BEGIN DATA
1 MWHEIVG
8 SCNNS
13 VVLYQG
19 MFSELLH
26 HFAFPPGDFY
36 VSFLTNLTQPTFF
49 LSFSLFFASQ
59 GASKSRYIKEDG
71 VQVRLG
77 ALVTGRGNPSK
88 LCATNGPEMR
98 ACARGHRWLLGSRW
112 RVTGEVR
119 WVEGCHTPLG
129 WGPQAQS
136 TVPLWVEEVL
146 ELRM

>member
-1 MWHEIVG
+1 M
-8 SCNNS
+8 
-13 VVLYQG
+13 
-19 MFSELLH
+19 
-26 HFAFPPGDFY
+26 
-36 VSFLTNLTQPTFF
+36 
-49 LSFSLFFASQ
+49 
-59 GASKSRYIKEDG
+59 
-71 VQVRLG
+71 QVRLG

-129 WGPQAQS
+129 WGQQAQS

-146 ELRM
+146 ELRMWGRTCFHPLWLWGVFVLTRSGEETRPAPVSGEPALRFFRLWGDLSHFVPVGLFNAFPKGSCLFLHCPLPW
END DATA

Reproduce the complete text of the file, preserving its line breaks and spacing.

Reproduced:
1 MWHEIVG
8 SCNNS
13 VVLYQG
19 MFSELLH
26 HFAFPPGDFY
36 VSFLTNLTQPTFF
49 LSFSLFFASQ
59 GASKSRYIKEDG
71 VQVRLG
77 ALVTGRGNPSK
88 LCATNGPEMR
98 ACARGHRWLLGSRW
112 RVTGEVR
119 WVEGCHTPLG
129 WGPQAQS
136 TVPLWVEEVL
146 ELRM

>member
-1 MWHEIVG
+1 M
-8 SCNNS
+8 
-13 VVLYQG
+13 
-19 MFSELLH
+19 
-26 HFAFPPGDFY
+26 
-36 VSFLTNLTQPTFF
+36 
-49 LSFSLFFASQ
+49 
-59 GASKSRYIKEDG
+59 
-71 VQVRLG
+71 QVRLG

-129 WGPQAQS
+129 WGQQAQS

-146 ELRM
+146 ELRMWGRTCFHPLWLWGVFVLTRSGEETRPAPVSGEPALRFFRLWGDLSHFVPVGLFNAFPKGSCLFLHCPLPW